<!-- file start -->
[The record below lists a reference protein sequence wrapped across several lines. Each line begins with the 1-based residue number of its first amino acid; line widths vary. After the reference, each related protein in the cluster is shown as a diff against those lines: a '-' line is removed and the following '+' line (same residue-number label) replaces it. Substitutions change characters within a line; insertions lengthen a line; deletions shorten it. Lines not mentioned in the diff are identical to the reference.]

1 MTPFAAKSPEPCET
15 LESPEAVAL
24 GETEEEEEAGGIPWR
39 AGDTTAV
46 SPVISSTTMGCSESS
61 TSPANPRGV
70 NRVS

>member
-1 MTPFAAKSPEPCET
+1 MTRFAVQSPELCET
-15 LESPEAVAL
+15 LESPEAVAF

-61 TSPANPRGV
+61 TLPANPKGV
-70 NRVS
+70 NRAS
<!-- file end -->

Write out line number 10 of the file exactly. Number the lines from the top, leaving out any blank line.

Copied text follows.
-1 MTPFAAKSPEPCET